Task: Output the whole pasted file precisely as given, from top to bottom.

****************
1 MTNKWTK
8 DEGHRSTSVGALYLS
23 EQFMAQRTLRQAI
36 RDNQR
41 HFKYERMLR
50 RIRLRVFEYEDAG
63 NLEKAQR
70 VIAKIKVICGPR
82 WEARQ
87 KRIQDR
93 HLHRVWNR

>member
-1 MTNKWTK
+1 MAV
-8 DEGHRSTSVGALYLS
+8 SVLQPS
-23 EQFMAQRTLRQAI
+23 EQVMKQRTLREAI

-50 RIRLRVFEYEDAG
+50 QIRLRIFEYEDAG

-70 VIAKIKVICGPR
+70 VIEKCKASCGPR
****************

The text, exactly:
1 MTNKWTK
8 DEGHRSTSVGALYLS
23 EQFMAQRTLRQAI
36 RDNQR
41 HFKYERMLR
50 RIRLRVFEYEDAG
63 NLEKAQR
70 VIAKIKVICGPR
82 WEARQ
87 KRIQDR
93 HLHRVWNR

>member
-1 MTNKWTK
+1 MAV
-8 DEGHRSTSVGALYLS
+8 SVLQPS
-23 EQFMAQRTLRQAI
+23 EQVMKQRTLREAI

-50 RIRLRVFEYEDAG
+50 QIRLRIFEYEDAG

-70 VIAKIKVICGPR
+70 VIEKCKASCGPR